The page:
by Yousuf Karsh
bromide print, 1941
10 7/8 in. x 8 1/2 in. (277 mm x 217 mm)
Given by the photographer, Yousuf Karsh, 1991
Sitterback to top
- Sir Winston Leonard Spencer Churchill (1874-1965), Prime Minister. Sitter in 214 portraits.
Artistback to top
- Yousuf Karsh (1908-2002), Photographer. Artist associated with 156 portraits, Sitter in 1 portrait.
This portraitback to top
Karsh photographed the great wartime leader on a visit to the Canadian House of Commons in Ottawa. In a moment of boldness, Karsh snatched a cigar from Churchill's mouth. 'By the time I got back to my camera,' he later recalled, 'he looked so belligerent he could have devoured me.' It became one of the best-known photographs of Churchill and Karsh acknowledged that its success 'changed my life.' Dubbed the 'Roaring lion', this became one of the most enduring of Churchill's portraits and is among the most widely reproduced photographs in the history of photography.
Linked publicationsback to top
- Gibson, Robin; Clerk, Honor, 20th Century Portraits in the National Portrait Gallery Collection, 1993, p. 2
- Saywell, David; Simon, Jacob, Complete Illustrated Catalogue, 2004, p. 124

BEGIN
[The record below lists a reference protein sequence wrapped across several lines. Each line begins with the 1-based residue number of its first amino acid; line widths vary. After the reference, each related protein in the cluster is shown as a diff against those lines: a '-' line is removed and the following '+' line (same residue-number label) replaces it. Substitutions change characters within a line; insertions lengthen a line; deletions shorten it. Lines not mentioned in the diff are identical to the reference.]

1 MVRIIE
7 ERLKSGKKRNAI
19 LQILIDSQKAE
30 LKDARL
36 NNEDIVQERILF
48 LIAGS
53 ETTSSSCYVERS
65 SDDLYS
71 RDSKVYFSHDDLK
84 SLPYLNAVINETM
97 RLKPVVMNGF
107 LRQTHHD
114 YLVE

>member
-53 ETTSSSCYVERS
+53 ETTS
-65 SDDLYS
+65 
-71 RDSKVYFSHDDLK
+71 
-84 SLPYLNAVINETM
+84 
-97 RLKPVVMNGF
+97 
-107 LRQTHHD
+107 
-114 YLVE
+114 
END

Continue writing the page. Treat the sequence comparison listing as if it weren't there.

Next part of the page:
Linked displays and exhibitionsback to top
- Yousuf Karsh (15 January 2008 - 6 July 2008)
- Public and Private: Winston Churchill in Photographs
Events of 1941back to top
Current affairsThe Blitz continues with sustained Luftwaffe attacks on British cities. As the bombing went on the urban population got used to the black out, the air raid sirens and nights spent in shelter. The idea emerged (to some extent a myth) of the 'spirit of the Blitz' where people pulled together united, disregarding traditional class and social divisions.
Art and scienceFrank Whittle demonstrates the first test-flight of a plane powered by jet propulsion. Although the German, Hans von Ohain, built the first jet plane, Whittle was the first to patent a design for the jet engine (in 1930), and his subsequent work helped to advance the technology and made Britain leaders in the field.
InternationalThe Soviet Union and America join the Allies. The Soviet Union was forced to switch sides after Hitler attacked in June 1941, reneging the Soviet-Nazi pact. Six months later the US Navy was attacked by Japan at Pearl Harbour. The following day the USA declared war on Japan, and three days later Germany and Italy declared war on America.
- Portrait of the Day: Sir Winston Churchill
24 February, 12:30